The Ceasefire Continues To Disintegrate
The UN ceasefire is now on the brink of total disentegration. Hezbollah has been refusing to disarm or go north and they’re continuing to attempt to rearm. Moreover, it’s now starting to look as if the international troops that are supposed to be supplementing the Lebanese army in the South may not be forthcoming at all:
“The shaky, United Nations-brokered cease-fire in Lebanon suffered another blow on Sunday when the European countries that had been called upon to provide the backbone of a peacekeeping force delayed a decision on committing troops until the mission is more clearly defined.
Their reservations postponed any action on the force at least until Wednesday, when the European Union will take up the issue.
…In addition, a senior French official said, “Italy, Spain and Finland have raised the same questions as France has.” Following the usual diplomatic practice, the official asked not to be identified. A spokesman for the Spanish Foreign Ministry said Spain was willing to send troops, “but the rules have to be clarified and agreed on.”
…In a further complication, Israel’s prime minister, Ehud Olmert, told his cabinet on Sunday that he did not want countries that did not have diplomatic relations with Israel to participate in the force, according to an official in the prime minister’s office. Malaysia, Indonesia and Bangladesh are among the countries that have offered frontline troops but have no diplomatic ties with Israel.
…The United Nations has said it is looking for at least 3,500 troops to arrive by Sept. 2. So far France has promised 200 soldiers. Fifty military engineers landed in Lebanon this weekend and the rest are to arrive later this week. But France’s initial contribution has fallen far short of the 2,500 to 4,000 soldiers that it had been expected to offer. France had also been expected to assume leadership of the entire international force, which was intended to number about 15,000 troops and would join 15,000 Lebanese Army troops in patrolling southern Lebanon.”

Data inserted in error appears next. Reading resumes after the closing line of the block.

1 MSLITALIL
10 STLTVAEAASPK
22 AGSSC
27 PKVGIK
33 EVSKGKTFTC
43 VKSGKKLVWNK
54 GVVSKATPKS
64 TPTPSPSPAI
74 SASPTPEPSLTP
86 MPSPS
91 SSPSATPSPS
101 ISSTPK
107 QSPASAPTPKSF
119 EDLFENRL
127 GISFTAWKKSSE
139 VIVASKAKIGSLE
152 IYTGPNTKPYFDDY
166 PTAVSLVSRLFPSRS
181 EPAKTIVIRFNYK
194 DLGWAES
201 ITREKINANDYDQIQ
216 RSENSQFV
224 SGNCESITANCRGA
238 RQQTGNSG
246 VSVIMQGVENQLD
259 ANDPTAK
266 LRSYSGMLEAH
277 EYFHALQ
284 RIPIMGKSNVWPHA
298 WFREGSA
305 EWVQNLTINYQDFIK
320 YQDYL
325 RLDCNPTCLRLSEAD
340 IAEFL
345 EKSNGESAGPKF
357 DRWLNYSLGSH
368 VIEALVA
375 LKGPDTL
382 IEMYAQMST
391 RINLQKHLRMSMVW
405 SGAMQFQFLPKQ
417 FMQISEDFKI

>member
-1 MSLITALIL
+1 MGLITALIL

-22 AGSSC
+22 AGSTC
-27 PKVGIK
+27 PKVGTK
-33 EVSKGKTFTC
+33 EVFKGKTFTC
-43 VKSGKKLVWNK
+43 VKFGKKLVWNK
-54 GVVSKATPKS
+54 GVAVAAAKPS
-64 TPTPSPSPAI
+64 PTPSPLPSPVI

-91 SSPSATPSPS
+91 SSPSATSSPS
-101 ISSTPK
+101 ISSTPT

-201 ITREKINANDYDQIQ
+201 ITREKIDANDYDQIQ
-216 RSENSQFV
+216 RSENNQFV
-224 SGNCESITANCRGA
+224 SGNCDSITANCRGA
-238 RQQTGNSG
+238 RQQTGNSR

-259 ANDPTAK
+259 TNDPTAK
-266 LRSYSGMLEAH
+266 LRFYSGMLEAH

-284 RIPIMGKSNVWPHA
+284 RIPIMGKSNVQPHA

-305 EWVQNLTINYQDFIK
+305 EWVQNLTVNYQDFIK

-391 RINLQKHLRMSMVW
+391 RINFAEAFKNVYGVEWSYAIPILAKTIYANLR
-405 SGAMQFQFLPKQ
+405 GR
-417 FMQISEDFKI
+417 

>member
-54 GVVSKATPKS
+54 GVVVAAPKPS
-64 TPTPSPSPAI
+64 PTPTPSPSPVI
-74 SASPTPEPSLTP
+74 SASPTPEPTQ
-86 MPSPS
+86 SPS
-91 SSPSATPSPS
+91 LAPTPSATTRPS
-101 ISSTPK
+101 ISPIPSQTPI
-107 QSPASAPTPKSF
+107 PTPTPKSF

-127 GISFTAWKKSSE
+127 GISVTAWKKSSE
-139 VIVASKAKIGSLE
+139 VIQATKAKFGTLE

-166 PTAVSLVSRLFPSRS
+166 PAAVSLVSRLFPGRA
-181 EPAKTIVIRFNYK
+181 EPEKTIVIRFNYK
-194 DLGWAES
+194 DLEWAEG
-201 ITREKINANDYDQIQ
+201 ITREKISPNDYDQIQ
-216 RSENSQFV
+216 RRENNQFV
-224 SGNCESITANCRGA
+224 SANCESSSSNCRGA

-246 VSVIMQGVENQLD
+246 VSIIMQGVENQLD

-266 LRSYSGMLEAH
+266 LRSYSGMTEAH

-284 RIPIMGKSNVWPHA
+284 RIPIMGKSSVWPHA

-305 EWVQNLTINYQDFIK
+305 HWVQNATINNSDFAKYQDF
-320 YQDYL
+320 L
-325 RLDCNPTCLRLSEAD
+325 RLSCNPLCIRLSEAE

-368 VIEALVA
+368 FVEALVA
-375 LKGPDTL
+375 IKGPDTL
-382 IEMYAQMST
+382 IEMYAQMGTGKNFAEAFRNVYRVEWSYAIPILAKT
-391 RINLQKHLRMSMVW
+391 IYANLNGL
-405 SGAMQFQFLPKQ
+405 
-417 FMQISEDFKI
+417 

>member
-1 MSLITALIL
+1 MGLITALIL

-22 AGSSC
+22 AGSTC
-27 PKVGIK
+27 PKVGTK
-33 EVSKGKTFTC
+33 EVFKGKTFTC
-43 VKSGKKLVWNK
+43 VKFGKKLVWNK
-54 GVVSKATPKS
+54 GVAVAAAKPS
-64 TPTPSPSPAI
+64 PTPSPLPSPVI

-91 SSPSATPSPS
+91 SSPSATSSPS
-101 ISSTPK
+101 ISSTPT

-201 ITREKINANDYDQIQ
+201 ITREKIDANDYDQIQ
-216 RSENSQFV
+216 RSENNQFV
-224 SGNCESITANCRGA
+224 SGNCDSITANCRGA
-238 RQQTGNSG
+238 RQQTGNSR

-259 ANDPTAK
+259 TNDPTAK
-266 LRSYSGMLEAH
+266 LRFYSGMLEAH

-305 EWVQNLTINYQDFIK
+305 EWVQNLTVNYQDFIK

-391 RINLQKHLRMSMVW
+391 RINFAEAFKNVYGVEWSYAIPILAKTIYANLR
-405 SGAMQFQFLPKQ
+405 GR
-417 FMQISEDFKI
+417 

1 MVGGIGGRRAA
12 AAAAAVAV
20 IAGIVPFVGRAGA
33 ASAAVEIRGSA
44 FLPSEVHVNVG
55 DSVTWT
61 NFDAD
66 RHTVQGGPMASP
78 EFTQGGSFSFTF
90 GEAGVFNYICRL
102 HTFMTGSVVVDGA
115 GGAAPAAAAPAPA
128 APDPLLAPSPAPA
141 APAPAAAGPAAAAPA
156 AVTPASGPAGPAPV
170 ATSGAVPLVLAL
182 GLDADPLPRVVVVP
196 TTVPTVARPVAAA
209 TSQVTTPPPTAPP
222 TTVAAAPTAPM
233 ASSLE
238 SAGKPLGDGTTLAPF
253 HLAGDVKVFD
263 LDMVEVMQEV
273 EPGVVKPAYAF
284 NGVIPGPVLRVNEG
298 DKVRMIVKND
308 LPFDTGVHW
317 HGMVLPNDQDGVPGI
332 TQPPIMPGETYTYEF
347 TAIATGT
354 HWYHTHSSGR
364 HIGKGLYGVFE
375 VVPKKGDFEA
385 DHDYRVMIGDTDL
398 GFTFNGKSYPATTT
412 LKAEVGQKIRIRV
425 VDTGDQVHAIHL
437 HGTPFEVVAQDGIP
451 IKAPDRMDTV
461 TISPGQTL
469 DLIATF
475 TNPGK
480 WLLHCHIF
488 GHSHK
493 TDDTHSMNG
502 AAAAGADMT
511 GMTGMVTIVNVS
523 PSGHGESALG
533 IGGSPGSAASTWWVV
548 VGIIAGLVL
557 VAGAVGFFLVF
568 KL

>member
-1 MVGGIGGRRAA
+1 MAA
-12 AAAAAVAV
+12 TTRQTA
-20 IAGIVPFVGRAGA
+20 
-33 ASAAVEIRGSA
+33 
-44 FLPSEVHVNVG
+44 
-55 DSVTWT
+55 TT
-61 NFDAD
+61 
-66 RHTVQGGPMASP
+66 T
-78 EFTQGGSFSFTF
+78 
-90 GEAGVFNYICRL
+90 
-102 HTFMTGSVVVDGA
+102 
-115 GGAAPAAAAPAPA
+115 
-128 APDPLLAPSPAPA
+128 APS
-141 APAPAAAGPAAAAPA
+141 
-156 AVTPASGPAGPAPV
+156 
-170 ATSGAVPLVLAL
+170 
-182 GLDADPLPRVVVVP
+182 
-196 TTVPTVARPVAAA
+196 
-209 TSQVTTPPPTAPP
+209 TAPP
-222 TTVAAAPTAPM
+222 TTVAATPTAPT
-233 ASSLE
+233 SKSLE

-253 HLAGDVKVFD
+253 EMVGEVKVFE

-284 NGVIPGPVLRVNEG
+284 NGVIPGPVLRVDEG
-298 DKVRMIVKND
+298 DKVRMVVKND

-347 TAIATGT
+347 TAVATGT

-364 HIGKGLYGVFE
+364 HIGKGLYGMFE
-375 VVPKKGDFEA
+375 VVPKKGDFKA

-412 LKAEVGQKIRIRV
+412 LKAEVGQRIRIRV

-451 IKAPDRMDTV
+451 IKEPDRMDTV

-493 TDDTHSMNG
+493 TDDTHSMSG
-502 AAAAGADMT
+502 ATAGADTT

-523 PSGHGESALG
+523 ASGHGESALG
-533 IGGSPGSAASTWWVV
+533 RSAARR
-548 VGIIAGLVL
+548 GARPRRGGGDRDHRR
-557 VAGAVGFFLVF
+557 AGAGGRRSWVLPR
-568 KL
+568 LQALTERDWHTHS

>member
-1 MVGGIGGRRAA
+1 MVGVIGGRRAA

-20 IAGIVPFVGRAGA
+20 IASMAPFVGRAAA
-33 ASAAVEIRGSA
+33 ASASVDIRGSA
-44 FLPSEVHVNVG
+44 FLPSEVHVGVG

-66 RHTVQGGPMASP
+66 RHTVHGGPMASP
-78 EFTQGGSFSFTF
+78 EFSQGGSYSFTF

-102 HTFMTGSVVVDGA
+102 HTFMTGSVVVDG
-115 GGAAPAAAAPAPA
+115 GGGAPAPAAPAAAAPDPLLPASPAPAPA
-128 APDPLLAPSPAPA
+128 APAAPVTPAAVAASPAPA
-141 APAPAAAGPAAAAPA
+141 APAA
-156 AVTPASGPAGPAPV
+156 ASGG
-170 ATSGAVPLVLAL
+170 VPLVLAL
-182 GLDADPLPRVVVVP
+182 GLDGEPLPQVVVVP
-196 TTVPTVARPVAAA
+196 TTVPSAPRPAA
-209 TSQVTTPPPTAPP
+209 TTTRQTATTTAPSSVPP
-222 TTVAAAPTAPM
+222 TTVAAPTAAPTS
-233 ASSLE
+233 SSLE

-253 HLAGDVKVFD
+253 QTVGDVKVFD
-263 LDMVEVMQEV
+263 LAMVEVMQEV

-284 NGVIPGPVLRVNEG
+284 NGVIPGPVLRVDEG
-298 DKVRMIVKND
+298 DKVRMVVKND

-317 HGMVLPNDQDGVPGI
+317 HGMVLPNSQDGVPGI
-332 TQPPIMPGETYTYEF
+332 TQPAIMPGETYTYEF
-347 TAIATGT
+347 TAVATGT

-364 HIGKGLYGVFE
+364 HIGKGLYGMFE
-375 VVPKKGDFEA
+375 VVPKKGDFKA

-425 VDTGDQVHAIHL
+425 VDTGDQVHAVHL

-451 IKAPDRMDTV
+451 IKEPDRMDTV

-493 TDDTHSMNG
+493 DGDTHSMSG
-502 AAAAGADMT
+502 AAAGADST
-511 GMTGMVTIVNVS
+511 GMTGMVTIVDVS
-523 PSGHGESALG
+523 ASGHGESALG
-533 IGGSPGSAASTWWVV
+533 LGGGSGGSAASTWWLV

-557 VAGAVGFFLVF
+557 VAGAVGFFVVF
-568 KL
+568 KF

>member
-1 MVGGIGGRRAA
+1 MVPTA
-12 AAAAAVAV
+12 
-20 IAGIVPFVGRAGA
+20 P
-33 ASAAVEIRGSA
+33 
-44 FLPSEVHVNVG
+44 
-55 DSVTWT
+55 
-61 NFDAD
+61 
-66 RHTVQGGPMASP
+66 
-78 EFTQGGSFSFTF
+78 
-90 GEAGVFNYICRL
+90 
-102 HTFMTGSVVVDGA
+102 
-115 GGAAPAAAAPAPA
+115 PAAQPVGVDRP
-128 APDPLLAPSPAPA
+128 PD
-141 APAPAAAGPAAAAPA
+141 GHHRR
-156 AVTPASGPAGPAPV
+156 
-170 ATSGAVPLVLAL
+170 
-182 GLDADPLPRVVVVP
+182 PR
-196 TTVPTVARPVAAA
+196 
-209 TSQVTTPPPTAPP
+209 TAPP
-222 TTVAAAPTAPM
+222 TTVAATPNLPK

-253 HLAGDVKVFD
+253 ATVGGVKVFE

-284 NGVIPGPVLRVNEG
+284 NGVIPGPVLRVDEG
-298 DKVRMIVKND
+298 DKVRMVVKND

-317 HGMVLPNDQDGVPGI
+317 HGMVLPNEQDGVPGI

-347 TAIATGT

See, this is the problem with the whole “peacekeeping mentality” that so many European nations have fallen into. They don’t have very good militaries in the first place and even if they did, they’re not willing to fight for anything. Their idea of “peacekeeping” is a bunch of guys in blue helmets walking around with unloaded rifles and trying to stay out of trouble. The whole idea that “peacekeepers” should actually use force if necessary to keep the peace is alien to them. That’s why, in a situation like this one, where Israel is demanding the peacekeepers actually live up to their names, Europe is so decadent and weak that they’re incapable of dealing with it.
That’s ironic, if you think about it. Europe and the UN want to be taken seriously and they want international law to mean something. Yet, even though the UN supports this mission completely, even though it’s a high profile effort, and even though only roughly 1/9 the number of troops are required here as the US currently has in Iraq, the Europeans don’t appear to be up to the challenge. Even if they do somehow manage to get 15k troops together, nobody actually believes that they’re going to really disarm Hezbollah and secure Southern Lebanon.
In fact, at this point, we’re just twiddling our thumbs and waiting to see what’s going to happen when it becomes so glaringly obvious that this whole ceasefire is a sham — that the Kofi Annans of the world can’t continue to deny it. Of course, if people with that sort of mentality were able to comprehend the obvious, they would have given up on the UN a long time ago, so perhaps we’ll be in for a long wait.